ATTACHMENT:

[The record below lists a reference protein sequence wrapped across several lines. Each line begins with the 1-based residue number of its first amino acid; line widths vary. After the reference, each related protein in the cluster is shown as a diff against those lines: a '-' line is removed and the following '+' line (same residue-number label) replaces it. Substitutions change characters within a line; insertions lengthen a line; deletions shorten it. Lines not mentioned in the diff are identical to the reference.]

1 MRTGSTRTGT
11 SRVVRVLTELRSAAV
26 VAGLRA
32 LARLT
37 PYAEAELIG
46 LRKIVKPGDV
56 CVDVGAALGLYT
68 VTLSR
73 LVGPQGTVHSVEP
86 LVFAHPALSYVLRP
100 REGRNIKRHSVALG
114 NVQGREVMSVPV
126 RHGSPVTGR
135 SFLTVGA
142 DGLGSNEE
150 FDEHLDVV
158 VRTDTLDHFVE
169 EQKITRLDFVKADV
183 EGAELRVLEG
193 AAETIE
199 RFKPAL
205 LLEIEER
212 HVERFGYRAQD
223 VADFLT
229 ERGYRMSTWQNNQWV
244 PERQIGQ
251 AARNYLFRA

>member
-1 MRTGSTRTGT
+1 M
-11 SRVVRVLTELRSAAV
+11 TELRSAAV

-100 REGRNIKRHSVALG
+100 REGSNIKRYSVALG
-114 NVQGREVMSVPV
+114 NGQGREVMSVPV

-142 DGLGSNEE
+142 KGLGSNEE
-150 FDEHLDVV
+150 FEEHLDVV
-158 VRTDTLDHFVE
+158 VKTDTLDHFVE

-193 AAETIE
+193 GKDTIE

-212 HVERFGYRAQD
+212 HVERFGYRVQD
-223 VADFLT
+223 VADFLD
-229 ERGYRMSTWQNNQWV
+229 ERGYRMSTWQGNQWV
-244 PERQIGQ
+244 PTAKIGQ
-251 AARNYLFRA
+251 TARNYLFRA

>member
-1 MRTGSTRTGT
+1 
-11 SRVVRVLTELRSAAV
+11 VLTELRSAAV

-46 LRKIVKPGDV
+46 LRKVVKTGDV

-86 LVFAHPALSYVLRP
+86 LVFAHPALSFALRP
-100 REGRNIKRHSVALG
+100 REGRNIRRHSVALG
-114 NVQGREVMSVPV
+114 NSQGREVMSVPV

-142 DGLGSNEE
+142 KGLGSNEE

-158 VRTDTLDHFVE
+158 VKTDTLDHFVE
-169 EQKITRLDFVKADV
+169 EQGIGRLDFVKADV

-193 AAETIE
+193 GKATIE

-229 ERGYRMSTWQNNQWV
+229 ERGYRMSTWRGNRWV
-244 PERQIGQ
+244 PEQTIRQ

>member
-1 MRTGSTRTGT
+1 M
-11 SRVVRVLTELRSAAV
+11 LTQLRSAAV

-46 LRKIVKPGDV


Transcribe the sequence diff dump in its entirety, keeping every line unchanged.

[The record below lists a reference protein sequence wrapped across several lines. Each line begins with the 1-based residue number of its first amino acid; line widths vary. After the reference, each related protein in the cluster is shown as a diff against those lines: a '-' line is removed and the following '+' line (same residue-number label) replaces it. Substitutions change characters within a line; insertions lengthen a line; deletions shorten it. Lines not mentioned in the diff are identical to the reference.]

1 MRTGSTRTGT
11 SRVVRVLTELRSAAV
26 VAGLRA
32 LARLT
37 PYAEAELIG
46 LRKIVKPGDV
56 CVDVGAALGLYT
68 VTLSR
73 LVGPQGTVHSVEP
86 LVFAHPALSYVLRP
100 REGRNIKRHSVALG
114 NVQGREVMSVPV
126 RHGSPVTGR
135 SFLTVGA
142 DGLGSNEE
150 FDEHLDVV
158 VRTDTLDHFVE
169 EQKITRLDFVKADV
183 EGAELRVLEG
193 AAETIE
199 RFKPAL
205 LLEIEER
212 HVERFGYRAQD
223 VADFLT
229 ERGYRMSTWQNNQWV
244 PERQIGQ
251 AARNYLFRA

>member
-1 MRTGSTRTGT
+1 M
-11 SRVVRVLTELRSAAV
+11 TELRSAAV

-100 REGRNIKRHSVALG
+100 REGSNIKRYSVALG
-114 NVQGREVMSVPV
+114 NGQGREVMSVPV

-142 DGLGSNEE
+142 KGLGSNEE
-150 FDEHLDVV
+150 FEEHLDVV
-158 VRTDTLDHFVE
+158 VKTDTLDHFVE

-193 AAETIE
+193 GKDTIE

-212 HVERFGYRAQD
+212 HVERFGYRVQD
-223 VADFLT
+223 VADFLD
-229 ERGYRMSTWQNNQWV
+229 ERGYRMSTWQGNQWV
-244 PERQIGQ
+244 PTAKIGQ
-251 AARNYLFRA
+251 TARNYLFRA

>member
-1 MRTGSTRTGT
+1 
-11 SRVVRVLTELRSAAV
+11 VLTELRSAAV

-46 LRKIVKPGDV
+46 LRKVVKTGDV

-86 LVFAHPALSYVLRP
+86 LVFAHPALSFALRP
-100 REGRNIKRHSVALG
+100 REGRNIRRHSVALG
-114 NVQGREVMSVPV
+114 NSQGREVMSVPV

-142 DGLGSNEE
+142 KGLGSNEE

-158 VRTDTLDHFVE
+158 VKTDTLDHFVE
-169 EQKITRLDFVKADV
+169 EQGIGRLDFVKADV

-193 AAETIE
+193 GKATIE

-229 ERGYRMSTWQNNQWV
+229 ERGYRMSTWRGNRWV
-244 PERQIGQ
+244 PEQTIRQ

>member
-1 MRTGSTRTGT
+1 M
-11 SRVVRVLTELRSAAV
+11 LTQLRSAAV

-46 LRKIVKPGDV